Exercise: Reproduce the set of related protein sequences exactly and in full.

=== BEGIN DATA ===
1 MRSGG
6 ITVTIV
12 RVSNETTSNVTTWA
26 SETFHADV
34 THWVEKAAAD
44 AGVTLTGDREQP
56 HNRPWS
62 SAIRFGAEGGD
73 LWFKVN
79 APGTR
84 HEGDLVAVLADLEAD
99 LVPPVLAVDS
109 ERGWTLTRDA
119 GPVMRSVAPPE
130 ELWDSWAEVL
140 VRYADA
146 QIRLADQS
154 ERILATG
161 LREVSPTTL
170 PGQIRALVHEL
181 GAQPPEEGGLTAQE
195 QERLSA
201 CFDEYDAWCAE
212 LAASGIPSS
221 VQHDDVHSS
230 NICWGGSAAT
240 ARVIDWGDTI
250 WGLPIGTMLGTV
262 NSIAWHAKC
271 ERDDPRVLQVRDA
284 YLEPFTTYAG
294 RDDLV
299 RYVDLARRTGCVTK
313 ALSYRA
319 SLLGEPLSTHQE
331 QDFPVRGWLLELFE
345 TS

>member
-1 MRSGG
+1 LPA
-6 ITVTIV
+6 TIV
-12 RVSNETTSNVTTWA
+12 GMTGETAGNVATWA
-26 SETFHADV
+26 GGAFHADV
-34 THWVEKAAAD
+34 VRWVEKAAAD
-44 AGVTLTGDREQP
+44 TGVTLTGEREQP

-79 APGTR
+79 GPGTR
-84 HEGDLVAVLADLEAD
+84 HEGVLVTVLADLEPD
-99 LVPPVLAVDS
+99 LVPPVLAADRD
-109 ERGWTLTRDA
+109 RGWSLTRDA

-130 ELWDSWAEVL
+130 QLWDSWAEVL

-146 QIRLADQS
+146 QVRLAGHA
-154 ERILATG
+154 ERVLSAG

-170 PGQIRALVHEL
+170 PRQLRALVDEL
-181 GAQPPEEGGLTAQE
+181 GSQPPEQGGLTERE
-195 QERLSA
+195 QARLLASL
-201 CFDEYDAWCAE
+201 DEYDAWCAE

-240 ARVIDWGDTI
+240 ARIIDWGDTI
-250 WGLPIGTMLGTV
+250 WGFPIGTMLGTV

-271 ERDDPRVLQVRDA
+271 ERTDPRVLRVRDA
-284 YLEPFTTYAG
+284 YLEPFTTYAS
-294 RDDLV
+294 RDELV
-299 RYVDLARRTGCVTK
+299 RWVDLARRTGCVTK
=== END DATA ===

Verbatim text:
1 MRSGG
6 ITVTIV
12 RVSNETTSNVTTWA
26 SETFHADV
34 THWVEKAAAD
44 AGVTLTGDREQP
56 HNRPWS
62 SAIRFGAEGGD
73 LWFKVN
79 APGTR
84 HEGDLVAVLADLEAD
99 LVPPVLAVDS
109 ERGWTLTRDA
119 GPVMRSVAPPE
130 ELWDSWAEVL
140 VRYADA
146 QIRLADQS
154 ERILATG
161 LREVSPTTL
170 PGQIRALVHEL
181 GAQPPEEGGLTAQE
195 QERLSA
201 CFDEYDAWCAE
212 LAASGIPSS
221 VQHDDVHSS
230 NICWGGSAAT
240 ARVIDWGDTI
250 WGLPIGTMLGTV
262 NSIAWHAKC
271 ERDDPRVLQVRDA
284 YLEPFTTYAG
294 RDDLV
299 RYVDLARRTGCVTK
313 ALSYRA
319 SLLGEPLSTHQE
331 QDFPVRGWLLELFE
345 TS

>member
-1 MRSGG
+1 LPA
-6 ITVTIV
+6 TIV
-12 RVSNETTSNVTTWA
+12 GMTGETAGNVATWA
-26 SETFHADV
+26 GGAFHADV
-34 THWVEKAAAD
+34 VRWVEKAAAD
-44 AGVTLTGDREQP
+44 TGVTLTGEREQP

-79 APGTR
+79 GPGTR
-84 HEGDLVAVLADLEAD
+84 HEGVLVTVLADLEPD
-99 LVPPVLAVDS
+99 LVPPVLAADRD
-109 ERGWTLTRDA
+109 RGWSLTRDA

-130 ELWDSWAEVL
+130 QLWDSWAEVL

-146 QIRLADQS
+146 QVRLAGHA
-154 ERILATG
+154 ERVLSAG

-170 PGQIRALVHEL
+170 PRQLRALVDEL
-181 GAQPPEEGGLTAQE
+181 GSQPPEQGGLTERE
-195 QERLSA
+195 QARLLASL
-201 CFDEYDAWCAE
+201 DEYDAWCAE

-240 ARVIDWGDTI
+240 ARIIDWGDTI
-250 WGLPIGTMLGTV
+250 WGFPIGTMLGTV

-271 ERDDPRVLQVRDA
+271 ERTDPRVLRVRDA
-284 YLEPFTTYAG
+284 YLEPFTTYAS
-294 RDDLV
+294 RDELV
-299 RYVDLARRTGCVTK
+299 RWVDLARRTGCVTK